This parable is also found in Mk 4:30-32 and Lu 13:18-19. Jesus did not interpret this parable, nor the ones that follow in Mt 13 as He did with the previous two parables, and consequently there are many contrasting views among Christians as to what they teach. Every view must be respected, but they cannot all be right, and we can only agree with those that are strictly grounded in scripture and conform to the principles of interpretation Jesus outlined for us in the previous two parables. We learned earlier that in order to correctly interpret the parables of Jesus, we must study them in the context in which they are spoken, taking into account the teaching which precedes them, and that which follows (see comments on 13:3).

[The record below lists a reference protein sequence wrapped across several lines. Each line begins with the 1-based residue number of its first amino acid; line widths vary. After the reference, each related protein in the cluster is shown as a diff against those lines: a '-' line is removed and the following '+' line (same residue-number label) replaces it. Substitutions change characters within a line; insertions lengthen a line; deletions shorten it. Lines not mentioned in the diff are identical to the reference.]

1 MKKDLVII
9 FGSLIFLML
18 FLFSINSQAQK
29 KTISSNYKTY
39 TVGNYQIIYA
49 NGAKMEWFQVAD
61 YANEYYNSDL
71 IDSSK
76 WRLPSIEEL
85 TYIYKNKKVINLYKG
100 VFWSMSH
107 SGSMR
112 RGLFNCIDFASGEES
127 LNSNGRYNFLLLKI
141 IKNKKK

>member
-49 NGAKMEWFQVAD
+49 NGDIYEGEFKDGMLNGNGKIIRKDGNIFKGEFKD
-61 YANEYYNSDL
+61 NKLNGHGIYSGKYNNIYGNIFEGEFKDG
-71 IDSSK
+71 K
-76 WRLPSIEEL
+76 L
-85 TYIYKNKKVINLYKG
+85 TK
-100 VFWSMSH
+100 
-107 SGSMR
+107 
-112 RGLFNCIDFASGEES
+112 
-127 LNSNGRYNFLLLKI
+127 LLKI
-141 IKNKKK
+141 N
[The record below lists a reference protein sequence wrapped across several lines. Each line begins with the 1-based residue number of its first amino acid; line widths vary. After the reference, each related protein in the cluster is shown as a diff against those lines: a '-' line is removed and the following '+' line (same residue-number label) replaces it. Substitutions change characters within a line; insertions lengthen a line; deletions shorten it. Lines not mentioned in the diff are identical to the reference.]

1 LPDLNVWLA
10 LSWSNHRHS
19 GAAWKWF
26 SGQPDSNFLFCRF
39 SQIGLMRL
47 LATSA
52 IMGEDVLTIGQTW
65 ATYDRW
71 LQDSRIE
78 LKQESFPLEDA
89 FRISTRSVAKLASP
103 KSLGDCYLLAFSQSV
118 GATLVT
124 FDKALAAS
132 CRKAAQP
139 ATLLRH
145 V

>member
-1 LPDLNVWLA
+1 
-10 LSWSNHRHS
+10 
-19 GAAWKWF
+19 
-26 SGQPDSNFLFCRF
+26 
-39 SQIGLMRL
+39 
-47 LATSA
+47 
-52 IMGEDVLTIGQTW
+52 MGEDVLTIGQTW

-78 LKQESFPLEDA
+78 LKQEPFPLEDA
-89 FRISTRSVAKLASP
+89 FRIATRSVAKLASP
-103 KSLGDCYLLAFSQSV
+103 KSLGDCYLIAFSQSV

In the parable of the sower Jesus showed us that as well as faithfulness and godliness among those who profess Christ, there will also be apostasy and worldliness, and in the parable of the tares of the field, He showed us that the emissaries of Satan will always be present in the world in opposition to the children of the kingdom, throughout the kingdom age. It is in the light of this teaching that the parable of the mustard seed must be interpreted. The parable of the mustard seed illustrates the abnormal growth of the kingdom in its present earthly aspect from a small beginning to a vast sphere of operation for demon powers, represented by the birds of the air who lodge in the branches of the tree. Jesus used the figure of birds, or fowls of the air, to symbolize demon powers in the parable of the sower and so too He uses them to symbolize demon powers here. He would not use the same figure of speech in two different senses, making one parable contradict the teaching of another. The birds of the air do not represent the devil in one parable and Christians in another, as many in the church believe. Their view is that the parable illustrates the rapid spread of the gospel and the growth of Christianity throughout the earth from a very small beginning, with the figure of the birds of the air lodging in the branches of the tree as typifying new converts to Christianity finding shelter in the church. The problem with this view however is that it illustrates the growth of professing Christianity and the church in the earth, whereas the parable concerns the nature and development of the kingdom of heaven in its earthly aspect (CP V31). As we learned in our study on Mt 3:1-3, the kingdom of heaven has a much broader aspect in the earth than the professing church. It takes in the whole of God's activity in Christ in the world - the whole of human society. The church is simply the visible manifestation of the kingdom. The birds of the air are a figure of the emissaries of Satan hiding behind the cloak of Christianity disguised as apostles of Christ and ministers of righteousness. Satan has had to watch the spread of the gospel and the growth of Christianity throughout the earth from the time Jesus ushered in the kingdom, and he has ever sought to find a shelter in it. In the early centuries of church history he attacked the church from outside the kingdom, but when that failed to extinguish the light of the gospel he changed his tactics and moved his forces inside the kingdom, and since then countless millions of sincere people genuinely seeking the truth have been condemned to hell after being waylaid and deceived by his false apostles, and caught up in their counterfeit Christianity (CP Mt 7:15-23; 24:5; 2Cor 11:4, 13-15).
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